Other research suggests that the accuracy of rapid tests improves a few days into an infection. A large study released as a preprint paper last year showed that rapid tests were only 60 percent accurate on the first day of a person’s infection if they had symptoms. If the person was asymptomatic, the accuracy dropped to just 12 percent. However, doing a second test 48 hours later improved rapid test accuracy to 92 percent for people with symptoms and 51 percent for asymptomatic infections. A third test after another 48 hours improved accuracy to 75 percent for people without symptoms.
Because of this, the FDA now recommends so-called serial testing: If you think you’ve been infected with the coronavirus but test negative, test again in 48 hours, after the virus has had more time to replicate. If you’re still negative, take one more test in another two days. (Unfortunately, for the sake of accuracy, this will mean spending more money on tests.) The FDA made this announcement in November 2022, and manufacturers are required to change rapid test packaging to reflect the new guidelines.
“A negative does not necessarily rule you out of having the disease, and that’s why multiple tests are recommended,” said Nathaniel Hafer, an assistant professor of molecular medicine at the University of Massachusetts Chan Medical School who worked on the repeat-testing study. “If you’re positive, you can feel pretty confident that you’re positive. If you’re negative, that repeat test is really important for increasing the accuracy.”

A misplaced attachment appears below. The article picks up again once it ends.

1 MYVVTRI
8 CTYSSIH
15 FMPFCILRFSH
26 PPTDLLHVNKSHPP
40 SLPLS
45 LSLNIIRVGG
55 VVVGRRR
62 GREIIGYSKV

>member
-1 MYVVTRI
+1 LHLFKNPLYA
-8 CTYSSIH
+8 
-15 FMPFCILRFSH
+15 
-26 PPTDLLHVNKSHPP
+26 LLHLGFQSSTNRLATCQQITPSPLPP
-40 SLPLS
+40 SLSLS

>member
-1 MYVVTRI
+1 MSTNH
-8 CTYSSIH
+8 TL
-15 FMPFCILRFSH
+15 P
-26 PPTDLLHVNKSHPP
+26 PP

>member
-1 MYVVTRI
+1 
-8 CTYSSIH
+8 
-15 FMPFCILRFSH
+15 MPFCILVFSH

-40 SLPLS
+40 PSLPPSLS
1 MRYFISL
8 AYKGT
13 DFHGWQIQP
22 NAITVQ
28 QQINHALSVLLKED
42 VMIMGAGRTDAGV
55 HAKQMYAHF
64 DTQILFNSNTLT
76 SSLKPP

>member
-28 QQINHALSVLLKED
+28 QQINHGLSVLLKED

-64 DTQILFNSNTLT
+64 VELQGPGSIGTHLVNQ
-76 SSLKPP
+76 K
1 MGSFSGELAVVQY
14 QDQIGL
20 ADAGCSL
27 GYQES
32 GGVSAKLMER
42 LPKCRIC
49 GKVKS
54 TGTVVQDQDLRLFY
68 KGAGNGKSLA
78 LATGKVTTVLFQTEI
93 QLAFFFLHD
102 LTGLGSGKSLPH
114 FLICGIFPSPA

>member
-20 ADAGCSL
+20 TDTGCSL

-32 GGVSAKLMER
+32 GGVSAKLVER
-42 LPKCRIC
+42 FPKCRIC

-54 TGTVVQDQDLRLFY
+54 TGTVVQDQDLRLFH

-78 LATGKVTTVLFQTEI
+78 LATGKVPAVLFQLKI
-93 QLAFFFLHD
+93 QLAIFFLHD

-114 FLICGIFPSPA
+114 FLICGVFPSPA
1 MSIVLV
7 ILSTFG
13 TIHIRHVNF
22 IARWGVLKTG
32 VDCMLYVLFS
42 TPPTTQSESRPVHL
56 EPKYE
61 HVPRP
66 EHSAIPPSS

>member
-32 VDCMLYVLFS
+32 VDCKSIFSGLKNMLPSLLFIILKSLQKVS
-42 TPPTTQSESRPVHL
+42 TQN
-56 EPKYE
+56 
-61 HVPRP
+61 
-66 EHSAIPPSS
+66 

You’re testing incorrectly
Another possible explanation for a false negative result is user error. To make sure you’re testing correctly, read through the instructions first, even if you think you know what you’re doing.
“A lot of us this far into the pandemic have done tests multiple times, and it’s easy to be like, ‘Yeah, yeah, I know what to do,’” Dr. Hafer said. “Pulling out those instructions and really making sure you go through it step by step is the best thing to do because each test is a little bit different.” For example, tests may differ in terms of how long you need to swab each nostril, how far up your nose you should go, how many drops to use on the test strip and how long you need to wait for a result.
Another tip is to blow your nose beforehand. Tests for Covid-19 detect the virus in the cells that line the inside of your nose, not in your mucus, so you don’t want your snot getting in the way of the sample. Also, make sure you’re going far enough up inside your nose.
“The most important thing you can do to improve the accuracy of the tests is get a good sample,” Dr. Campbell said. “If you’re swabbing up there where it burns just a little bit, that tells you you’re doing it right.”